Video report by Molly Sharples.
A North East domestic abuse charity said it has seen more victims worrying about how they will be able to afford leaving their situation due to the cost of living crisis.
Danielle Chadwick from the charity Harbour said there are lots of reasons why someone does not leave an abusive relationship and financial worries is one of them.
Ms Chadwick said: “We are seeing an increase in people who are affected by the stress and the additional pressures of financial issues that are affecting families.
“Although it is no justification it does put pressure on families and cause arguments and distress and additional worries.
“It is whether they would have a property to live in and whether they would be able to afford utility bills and they often haven’t had control over money themselves.”
She added: “In most abusive relationships control and power underpins domestic abuse and comes hand in hand with that in the financial aspect.
“If someone doesn't have access to their own finances and if someone is not able to get up freely to leave without substantial money in their bank, it is harder for somebody to leave so they are controlled further.
“I think the worry and uncertainty of the financial situation and people not really seeing it getting any better if anything is getting worse does put an additional amount of pressure on families.
"I will say it again, it does not justify any form of abuse but naturally I think we will start to see an increase in abusive situations.”
Emma, from Gateshead, experienced physical and mental abuse, which gradually became more severe, over an eight-year relationship with her ex-partner.
She said at the height of the abuse she was not allowed any of her own money and had to provide receipts for everything she purchased.
Emma added this made leaving the relationship even harder.
She said: “When I left, I left with £3.36 in my purse and the clothes that I stood in and that is how I had to get away, I had nothing.
“Victims can be very isolated from their family and their friends when they are in an abusive relationship and that makes it more difficult to go and ask for help.
“If you had a bit of money that you could go and stay in a hotel with, while you got that help, that would be great, but people have not got that money at the moment to do that with the cost of living crisis.”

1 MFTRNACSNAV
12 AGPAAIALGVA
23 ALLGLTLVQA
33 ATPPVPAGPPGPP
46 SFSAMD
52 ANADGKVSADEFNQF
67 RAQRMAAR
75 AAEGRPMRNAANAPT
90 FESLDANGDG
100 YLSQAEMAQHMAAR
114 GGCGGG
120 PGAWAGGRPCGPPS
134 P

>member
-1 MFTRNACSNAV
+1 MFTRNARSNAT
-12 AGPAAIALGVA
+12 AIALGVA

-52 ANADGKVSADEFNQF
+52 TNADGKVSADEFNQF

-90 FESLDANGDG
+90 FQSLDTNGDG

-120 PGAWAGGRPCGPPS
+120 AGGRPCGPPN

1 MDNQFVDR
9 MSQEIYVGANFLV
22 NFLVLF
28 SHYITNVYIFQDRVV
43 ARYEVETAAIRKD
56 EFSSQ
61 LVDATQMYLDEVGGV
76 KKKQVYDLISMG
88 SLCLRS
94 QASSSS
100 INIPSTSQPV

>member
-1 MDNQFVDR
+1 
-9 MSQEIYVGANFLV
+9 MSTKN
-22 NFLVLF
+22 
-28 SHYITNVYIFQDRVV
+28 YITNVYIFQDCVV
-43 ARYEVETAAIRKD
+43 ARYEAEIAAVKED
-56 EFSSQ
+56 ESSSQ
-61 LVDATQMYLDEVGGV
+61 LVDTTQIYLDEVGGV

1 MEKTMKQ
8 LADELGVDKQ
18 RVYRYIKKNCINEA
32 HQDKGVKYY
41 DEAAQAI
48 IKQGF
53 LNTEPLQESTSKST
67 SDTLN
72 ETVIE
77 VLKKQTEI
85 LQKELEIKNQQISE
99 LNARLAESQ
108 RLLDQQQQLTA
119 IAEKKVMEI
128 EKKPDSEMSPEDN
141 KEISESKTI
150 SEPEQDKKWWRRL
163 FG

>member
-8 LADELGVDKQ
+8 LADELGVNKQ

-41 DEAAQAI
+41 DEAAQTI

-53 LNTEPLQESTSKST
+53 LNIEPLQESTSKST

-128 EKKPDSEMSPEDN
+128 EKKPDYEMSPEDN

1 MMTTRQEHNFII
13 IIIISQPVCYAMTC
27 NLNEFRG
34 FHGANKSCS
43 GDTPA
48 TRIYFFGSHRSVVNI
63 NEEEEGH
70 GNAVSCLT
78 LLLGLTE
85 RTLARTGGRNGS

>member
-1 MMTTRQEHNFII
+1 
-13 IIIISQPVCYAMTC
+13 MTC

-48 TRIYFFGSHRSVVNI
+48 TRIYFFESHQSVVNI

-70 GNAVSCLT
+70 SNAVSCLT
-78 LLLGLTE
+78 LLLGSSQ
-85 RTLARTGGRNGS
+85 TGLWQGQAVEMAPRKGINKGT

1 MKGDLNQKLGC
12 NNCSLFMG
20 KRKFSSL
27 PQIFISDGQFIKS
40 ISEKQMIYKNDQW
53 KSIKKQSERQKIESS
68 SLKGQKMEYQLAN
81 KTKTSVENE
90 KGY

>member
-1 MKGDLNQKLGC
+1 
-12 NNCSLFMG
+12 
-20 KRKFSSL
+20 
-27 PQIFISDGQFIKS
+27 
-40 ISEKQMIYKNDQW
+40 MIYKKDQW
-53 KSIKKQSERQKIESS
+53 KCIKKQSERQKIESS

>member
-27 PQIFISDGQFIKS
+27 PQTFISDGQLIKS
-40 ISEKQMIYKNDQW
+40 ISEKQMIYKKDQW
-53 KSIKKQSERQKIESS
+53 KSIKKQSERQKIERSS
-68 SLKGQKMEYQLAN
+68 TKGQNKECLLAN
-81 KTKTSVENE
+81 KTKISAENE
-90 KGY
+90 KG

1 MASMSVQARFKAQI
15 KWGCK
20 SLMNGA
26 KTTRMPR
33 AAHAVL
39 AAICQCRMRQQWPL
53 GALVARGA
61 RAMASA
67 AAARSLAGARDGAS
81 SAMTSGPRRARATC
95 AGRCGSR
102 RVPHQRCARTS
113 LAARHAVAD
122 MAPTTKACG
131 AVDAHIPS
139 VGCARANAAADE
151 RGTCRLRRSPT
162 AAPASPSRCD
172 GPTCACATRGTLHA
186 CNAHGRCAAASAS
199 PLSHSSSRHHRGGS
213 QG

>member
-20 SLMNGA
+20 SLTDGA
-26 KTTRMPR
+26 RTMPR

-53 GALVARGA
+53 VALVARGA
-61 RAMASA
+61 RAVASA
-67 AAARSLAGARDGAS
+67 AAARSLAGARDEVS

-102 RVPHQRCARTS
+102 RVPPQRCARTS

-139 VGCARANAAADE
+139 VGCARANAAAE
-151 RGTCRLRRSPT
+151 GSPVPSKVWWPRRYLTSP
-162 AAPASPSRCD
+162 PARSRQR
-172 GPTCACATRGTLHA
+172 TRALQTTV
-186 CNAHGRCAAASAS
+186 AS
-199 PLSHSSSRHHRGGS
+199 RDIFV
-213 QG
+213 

Natalie (not her real name) has been an A&E nurse at a North East hospital for four years.
She told ITV Tyne Tees that she has seen an increase in the amount of patients she has had to refer for domestic abuse safeguarding since the cost of living increased.
Natalie said: “It [cost of living crisis] just seems to trigger quite a few relationships.
"Recently I saw a patient who came in following some complications with pregnancy.
“The pregnancy was with her ex-partner and who she disclosed to me at the time that she was having to have sort of prostitute herself for to pay for bills and in the at home and for her other children.
“She had left this partner because of domestic violence in the past but now had to resort to having intercourse with him again and he would pay her, so she could afford food for the kids."
She added the trust she works for has a dash system for domestic abuse referrals, which is a series of 21 questions after which a patient can score low risk, medium risk and high risk.
Natalie said: “It is quite a time consuming process within the A&E department, but it's something that is important and it requires a full, sort of, work up with people.
“I have definitely noticed on shifts recently I've been spending more and more time with the safeguarding team, with the domestic violence team, specialists and having to make those referrals more often.”
The North East has had the highest rates of domestic abuse-related crimes of anywhere in the UK since the year ending in March 2019 according to statistics from the ONS.
From April 2020 to March 2021 there was 19.2 domestic abuse related crimes recorded per 1,000 people in the North East.
This compares to just 10.5 in London and 18 in Yorkshire and the Humber (the second highest region).
It comes as the charity Women’s Aid recently published a report of their findings after surveying women who were experiencing domestic abuse or who'd experienced it in the past year.
More than 70% said the rising cost of living has prevented them from leaving, or made it harder
More than 50% said if they left their situation, they would not be able to support their children
And nearly half of those questioned fear benefits wouldn't cover the increasing living costs.
Farah Nazeer, chief executive of Women’s Aid said: “Women have told us that they are being trapped because of their dire financial situation, two thirds (66%) of survivors told us that abusers are now using the cost of living increase and concerns about financial hardship as a tool for coercive control.
“Women who live with their abuser are often financially dependent on them, almost three quarters of this group (73%) said that the cost of living crisis had either prevented them from leaving or made it harder for them to leave.
“This crisis is having an unprecedented impact on women and children and requires urgent action. While the government has made some positive progress in this area, more must be done.
"We urge the government to provide an Emergency Support Fund for Survivors to offset the impact of the cost of living crisis. We also ask that the government offers discounts on energy bills to domestic abuse services that provide lifesaving support.”
A Government spokesperson said: “We are working to ensure victims, survivors and their families are fully supported. Our Tackling Domestic Abuse Plan invests over £230 million, including over £140 million to support victims and survivors.”
If you are a victim of domestic abuse, support can be found on the following websites.
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